Section 82Residential Tenancies Act, 2006

After a landlord begins the eviction for non-payment of rent process, which begins by serving an N4 Form upon the tenant and thereafter filing an L1 Form with the Landlord Tenant Board, the tenant may raise any issue that the tenant would be permitted to raise if the tenant filed a tenant Application such as a T2 Form within which a tenant complains about maintenance issues.  The tenant is without any requirement to provide the landlord with advance notice of the intent to raise such issues at the Landlord Tenant Board hearing.  Furthermore, if the tenant is successful in arguing the issues raised, the tenant is entitled to any remedy that would be available if the tenant filed an Application.  One remedy that a tenant may ask for is an abatement of rent, meaning a return or credit of a portion of the rent previous paid, or due, to the landlord.

What Are the Circumstances In Which An Eviction Should Be Delayed or Denied?
Section 83Residential Tenancies Act, 2006

Within every eviction hearing process, the Landlord Tenant Board adjudicator must consider all the circumstances before deciding whether to delay or deny an eviction.  The issuance of an Order to Evict is always within the discretion of the Landlord Tenant Board adjudicator.

There are situations where the Landlord Tenant Board adjudicator is required to refuse an eviction.  The mandatory refusal of eviction happend where the Landlord Tenant Board finds that:

  1. The landlord is in serious breach of responsibilities under the Residential Tenancies Act, 2006 or of any material, meaning relevant, clause as a covenant within the applicable tenancy agreement;
  2. The reason for the application being brought is that the tenant complained to a governmental authority about a violation by the landlord of a law dealing with health, safety, housing, or maintenance standards;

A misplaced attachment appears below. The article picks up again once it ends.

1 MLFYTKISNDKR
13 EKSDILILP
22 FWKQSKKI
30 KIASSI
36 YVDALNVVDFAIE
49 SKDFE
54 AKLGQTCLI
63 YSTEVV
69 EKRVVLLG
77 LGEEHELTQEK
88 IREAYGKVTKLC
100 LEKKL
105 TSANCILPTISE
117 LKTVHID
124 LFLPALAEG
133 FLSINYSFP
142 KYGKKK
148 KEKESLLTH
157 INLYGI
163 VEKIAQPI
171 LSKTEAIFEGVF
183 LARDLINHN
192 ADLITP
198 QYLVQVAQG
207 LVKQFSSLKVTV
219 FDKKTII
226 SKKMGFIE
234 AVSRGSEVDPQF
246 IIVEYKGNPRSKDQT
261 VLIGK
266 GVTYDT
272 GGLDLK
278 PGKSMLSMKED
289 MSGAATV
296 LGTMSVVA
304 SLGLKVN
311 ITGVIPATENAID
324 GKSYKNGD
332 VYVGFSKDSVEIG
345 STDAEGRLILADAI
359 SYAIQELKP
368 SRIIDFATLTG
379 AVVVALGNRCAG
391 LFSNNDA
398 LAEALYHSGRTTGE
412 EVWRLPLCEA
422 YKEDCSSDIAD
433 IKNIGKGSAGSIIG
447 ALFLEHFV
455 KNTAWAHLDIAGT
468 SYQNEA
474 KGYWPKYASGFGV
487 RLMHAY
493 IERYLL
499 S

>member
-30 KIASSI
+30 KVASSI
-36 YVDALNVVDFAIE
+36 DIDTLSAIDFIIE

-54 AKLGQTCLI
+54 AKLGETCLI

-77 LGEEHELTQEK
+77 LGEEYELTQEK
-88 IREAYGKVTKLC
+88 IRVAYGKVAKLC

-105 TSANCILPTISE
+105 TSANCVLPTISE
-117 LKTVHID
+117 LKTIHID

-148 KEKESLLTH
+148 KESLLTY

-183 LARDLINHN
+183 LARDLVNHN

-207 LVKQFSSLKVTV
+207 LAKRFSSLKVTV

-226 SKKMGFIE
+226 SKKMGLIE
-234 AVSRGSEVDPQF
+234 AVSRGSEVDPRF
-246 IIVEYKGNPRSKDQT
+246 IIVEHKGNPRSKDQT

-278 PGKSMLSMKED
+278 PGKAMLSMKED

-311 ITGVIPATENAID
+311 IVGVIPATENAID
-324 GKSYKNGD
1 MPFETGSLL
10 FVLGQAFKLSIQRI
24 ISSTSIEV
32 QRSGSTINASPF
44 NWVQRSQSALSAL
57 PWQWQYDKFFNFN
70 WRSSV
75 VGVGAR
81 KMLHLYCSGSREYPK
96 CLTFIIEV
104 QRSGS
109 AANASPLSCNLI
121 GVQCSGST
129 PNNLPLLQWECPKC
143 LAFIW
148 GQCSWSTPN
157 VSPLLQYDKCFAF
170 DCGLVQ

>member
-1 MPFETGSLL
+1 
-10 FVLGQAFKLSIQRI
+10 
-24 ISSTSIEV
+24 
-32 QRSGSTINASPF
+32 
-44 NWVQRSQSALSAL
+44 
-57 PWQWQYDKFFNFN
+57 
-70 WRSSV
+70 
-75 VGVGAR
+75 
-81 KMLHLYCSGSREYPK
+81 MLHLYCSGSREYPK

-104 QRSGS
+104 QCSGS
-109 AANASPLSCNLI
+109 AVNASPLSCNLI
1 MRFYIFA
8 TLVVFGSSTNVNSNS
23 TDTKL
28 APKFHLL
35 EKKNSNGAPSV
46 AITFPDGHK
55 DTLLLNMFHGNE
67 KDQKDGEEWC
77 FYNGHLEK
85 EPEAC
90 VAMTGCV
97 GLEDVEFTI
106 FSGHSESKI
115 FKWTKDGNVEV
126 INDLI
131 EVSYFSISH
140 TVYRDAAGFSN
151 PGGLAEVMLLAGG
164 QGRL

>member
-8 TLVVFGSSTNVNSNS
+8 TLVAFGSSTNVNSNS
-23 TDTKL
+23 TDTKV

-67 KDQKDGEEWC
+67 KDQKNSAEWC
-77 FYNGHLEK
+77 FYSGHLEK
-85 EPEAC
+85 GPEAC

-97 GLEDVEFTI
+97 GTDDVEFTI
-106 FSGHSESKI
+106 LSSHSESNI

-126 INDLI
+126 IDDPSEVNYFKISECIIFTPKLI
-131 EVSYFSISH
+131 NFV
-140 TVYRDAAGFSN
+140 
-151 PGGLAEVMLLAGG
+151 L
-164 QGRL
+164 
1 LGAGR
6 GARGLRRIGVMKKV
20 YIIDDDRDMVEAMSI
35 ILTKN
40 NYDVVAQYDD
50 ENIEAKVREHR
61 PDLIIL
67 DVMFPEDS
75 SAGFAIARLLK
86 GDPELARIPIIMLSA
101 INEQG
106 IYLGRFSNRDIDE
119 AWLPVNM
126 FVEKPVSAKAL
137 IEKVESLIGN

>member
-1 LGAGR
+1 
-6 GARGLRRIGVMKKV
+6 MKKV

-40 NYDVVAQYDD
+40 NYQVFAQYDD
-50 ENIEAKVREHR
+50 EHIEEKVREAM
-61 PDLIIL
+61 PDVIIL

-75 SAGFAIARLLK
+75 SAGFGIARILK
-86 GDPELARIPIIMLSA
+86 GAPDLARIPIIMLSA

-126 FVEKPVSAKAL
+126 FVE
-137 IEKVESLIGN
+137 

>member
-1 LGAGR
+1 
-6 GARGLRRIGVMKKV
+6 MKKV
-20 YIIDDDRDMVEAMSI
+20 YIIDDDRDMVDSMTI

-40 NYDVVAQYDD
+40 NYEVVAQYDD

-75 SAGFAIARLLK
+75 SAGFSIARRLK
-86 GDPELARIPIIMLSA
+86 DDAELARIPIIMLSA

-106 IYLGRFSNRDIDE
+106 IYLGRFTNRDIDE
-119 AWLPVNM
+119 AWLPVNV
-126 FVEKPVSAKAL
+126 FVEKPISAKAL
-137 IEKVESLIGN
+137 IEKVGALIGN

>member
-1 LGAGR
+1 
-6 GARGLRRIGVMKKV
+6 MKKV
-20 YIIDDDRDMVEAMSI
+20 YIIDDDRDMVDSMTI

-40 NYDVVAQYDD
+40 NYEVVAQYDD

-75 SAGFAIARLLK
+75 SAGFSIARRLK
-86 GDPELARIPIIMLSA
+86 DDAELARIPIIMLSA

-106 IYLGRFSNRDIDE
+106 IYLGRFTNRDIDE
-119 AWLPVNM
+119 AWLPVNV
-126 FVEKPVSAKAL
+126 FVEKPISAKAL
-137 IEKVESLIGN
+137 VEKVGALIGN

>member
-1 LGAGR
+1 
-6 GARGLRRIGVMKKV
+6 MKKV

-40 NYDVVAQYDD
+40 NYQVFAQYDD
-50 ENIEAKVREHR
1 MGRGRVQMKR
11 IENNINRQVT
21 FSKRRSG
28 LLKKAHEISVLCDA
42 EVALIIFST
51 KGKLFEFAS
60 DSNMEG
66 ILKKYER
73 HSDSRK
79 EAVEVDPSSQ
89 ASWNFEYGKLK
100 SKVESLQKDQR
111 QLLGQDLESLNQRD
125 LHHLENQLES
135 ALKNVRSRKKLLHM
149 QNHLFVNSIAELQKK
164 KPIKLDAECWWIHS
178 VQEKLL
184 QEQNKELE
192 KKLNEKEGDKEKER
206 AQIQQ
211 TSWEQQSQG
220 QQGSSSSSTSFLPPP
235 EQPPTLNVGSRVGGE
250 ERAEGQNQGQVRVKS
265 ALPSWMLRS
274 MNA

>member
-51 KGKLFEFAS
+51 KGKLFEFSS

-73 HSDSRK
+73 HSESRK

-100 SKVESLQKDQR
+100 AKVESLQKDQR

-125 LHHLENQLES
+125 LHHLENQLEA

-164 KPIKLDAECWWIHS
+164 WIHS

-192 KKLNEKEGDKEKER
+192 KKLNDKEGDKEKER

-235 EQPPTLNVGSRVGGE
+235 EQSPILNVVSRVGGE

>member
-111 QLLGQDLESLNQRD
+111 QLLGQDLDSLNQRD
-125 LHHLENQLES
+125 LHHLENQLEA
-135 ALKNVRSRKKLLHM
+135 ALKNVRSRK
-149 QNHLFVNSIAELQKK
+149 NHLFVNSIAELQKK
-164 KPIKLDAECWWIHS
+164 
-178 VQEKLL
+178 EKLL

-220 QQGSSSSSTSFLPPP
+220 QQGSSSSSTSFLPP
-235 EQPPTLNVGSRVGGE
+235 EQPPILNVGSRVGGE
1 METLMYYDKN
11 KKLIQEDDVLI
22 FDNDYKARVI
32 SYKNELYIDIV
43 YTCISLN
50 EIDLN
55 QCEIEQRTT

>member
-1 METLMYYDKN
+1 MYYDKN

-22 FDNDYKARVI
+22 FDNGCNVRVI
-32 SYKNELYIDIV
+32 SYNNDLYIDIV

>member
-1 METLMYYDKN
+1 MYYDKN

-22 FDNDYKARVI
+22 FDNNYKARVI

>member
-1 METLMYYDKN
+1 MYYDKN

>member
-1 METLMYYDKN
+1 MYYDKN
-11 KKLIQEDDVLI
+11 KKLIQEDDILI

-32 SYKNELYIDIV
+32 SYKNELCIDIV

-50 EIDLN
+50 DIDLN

3. The reason for the application being brought is that the tenant has attempted to secure or enforce legal rights;
  4. The reason for the application being brought is that the tenant is a member of a tenant rights association or the tenant is attempting to organize such an association; or
  5. The reason for the application being brought is that the rental unit is occupied by children and the occupation by the children fails to constitute as overcrowding.

Review of Landlord Tenant Board Orders

If an Order of the Landlord Tenant Board, “contains a serious error”m the Order may be reviewed per Interpretation Guideline 8 of the by the Landlord Tenant Board.  Serious errors include:

  • An error of jurisdiction such as where an Order relies upon an incorrect section of the Residential Tenancies Act, 2006, or exceeds the powers of the Landlord Tenant Board;
  • A procedural error which raises issues of natural justice;
  • An unreasonable finding of fact on a material issue which would potentially change the result of the Order;
  • A new piece of evidence that was unavailable at the time of the hearing and which is potentially determinative of one or more central issues in dispute;
  • An error in law except that the Landlord Tenant Board will refrain from exercising the discretion to review an Order interpreting the Residential Tenancies Act, 2006, unless the interpretation conflicts with a binding decision of the Courts or is clearly wrong and unreasonable; and
  • An unreasonable exercise of discretion which results in an order outside the usual range of remedies or results and where there are no reasons explaining the result.

Landlord Tenant Board Staff

As per section 4.5 of the Statutory Powers Procedure Act, R.S.O. 1990, c. S.22, allows staff members of the Landlord Tenant Board to refuse to accept a document to commence a proceeding.

Clerks and staff of the Landlord Tenant Board are permitted give out general information about the Residential Tenancies Act, 2006; however, Landlord Tenant Board staff are forbidden from providing legal advice as only a lawyer or paralegal are qualified with the legal knowledge, training, and authority, to properly interpret the statute law and the case law and to provide legal advice about a Landlord Tenant Board proceeding.  People who ask a Landlord Tenant Board staff member to give a legal opinion, despite that the fact staff lack the knowledge and authority do so, may regret doing so later.